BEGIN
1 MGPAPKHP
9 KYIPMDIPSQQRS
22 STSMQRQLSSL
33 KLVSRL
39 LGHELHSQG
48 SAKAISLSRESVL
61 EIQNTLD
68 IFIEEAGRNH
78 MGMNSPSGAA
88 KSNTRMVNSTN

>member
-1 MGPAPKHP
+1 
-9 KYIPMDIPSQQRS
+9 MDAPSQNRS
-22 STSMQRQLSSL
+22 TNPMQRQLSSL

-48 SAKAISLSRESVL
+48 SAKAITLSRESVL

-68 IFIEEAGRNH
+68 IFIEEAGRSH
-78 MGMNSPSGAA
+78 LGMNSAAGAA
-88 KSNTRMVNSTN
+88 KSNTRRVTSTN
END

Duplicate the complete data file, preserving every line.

1 MGPAPKHP
9 KYIPMDIPSQQRS
22 STSMQRQLSSL
33 KLVSRL
39 LGHELHSQG
48 SAKAISLSRESVL
61 EIQNTLD
68 IFIEEAGRNH
78 MGMNSPSGAA
88 KSNTRMVNSTN

>member
-1 MGPAPKHP
+1 
-9 KYIPMDIPSQQRS
+9 MDAPSQNRS
-22 STSMQRQLSSL
+22 TNPMQRQLSSL

-48 SAKAISLSRESVL
+48 SAKAITLSRESVL

-68 IFIEEAGRNH
+68 IFIEEAGRSH
-78 MGMNSPSGAA
+78 LGMNSAAGAA
-88 KSNTRMVNSTN
+88 KSNTRRVTSTN